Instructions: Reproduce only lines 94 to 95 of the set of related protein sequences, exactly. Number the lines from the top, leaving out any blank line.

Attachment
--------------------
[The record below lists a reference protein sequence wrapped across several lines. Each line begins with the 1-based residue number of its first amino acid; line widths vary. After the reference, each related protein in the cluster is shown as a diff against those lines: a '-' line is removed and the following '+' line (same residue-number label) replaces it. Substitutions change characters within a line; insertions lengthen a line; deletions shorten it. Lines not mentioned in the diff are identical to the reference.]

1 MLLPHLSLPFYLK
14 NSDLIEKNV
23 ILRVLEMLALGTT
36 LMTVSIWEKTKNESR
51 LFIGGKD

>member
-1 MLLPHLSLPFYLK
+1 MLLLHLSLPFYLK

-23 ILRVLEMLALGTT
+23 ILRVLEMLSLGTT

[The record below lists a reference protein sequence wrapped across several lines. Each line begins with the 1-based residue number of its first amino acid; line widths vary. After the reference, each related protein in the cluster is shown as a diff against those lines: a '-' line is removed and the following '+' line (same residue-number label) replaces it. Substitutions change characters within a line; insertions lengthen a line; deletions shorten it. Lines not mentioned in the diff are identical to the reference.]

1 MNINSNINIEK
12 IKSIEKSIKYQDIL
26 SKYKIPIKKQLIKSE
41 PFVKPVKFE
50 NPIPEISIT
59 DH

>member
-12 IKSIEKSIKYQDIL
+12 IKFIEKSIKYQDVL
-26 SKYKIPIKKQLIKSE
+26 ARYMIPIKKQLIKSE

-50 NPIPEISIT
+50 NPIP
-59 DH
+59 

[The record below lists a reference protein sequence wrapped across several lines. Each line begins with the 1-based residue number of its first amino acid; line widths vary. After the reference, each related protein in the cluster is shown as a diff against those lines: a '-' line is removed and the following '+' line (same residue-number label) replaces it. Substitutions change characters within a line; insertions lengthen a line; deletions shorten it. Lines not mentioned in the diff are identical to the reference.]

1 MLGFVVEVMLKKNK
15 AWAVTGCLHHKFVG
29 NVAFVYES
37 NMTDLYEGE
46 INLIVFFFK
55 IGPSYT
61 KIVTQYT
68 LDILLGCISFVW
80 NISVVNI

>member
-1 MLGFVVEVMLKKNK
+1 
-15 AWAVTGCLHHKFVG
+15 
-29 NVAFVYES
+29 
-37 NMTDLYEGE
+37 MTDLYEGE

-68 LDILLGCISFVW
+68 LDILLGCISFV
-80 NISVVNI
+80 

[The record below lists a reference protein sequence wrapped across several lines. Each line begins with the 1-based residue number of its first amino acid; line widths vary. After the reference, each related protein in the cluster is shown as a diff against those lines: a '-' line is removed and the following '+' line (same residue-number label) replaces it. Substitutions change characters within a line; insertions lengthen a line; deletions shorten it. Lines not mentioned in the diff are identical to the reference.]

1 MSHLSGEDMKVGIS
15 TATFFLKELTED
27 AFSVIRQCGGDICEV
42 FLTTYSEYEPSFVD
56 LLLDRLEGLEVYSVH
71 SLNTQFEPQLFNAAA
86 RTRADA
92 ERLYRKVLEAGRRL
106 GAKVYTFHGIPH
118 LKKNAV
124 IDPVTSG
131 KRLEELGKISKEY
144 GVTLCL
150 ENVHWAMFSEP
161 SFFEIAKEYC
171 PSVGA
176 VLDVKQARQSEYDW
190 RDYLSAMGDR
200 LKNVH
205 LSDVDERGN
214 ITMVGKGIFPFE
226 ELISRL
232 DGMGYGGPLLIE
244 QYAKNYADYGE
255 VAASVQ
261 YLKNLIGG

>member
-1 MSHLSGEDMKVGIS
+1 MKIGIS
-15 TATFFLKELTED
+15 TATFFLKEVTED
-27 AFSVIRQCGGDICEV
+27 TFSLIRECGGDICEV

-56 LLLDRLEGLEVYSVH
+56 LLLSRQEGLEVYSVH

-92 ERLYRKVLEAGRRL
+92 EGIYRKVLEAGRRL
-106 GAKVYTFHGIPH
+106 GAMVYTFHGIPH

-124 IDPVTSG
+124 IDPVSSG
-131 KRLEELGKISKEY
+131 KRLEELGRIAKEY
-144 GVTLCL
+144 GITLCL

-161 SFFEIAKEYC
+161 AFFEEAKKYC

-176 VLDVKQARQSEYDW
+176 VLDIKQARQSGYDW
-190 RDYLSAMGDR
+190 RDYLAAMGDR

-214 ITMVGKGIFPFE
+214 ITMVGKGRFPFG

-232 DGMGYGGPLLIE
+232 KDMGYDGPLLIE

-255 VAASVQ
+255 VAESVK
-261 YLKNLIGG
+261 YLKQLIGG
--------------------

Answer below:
+131 KRLEELGRIAKEY
-144 GVTLCL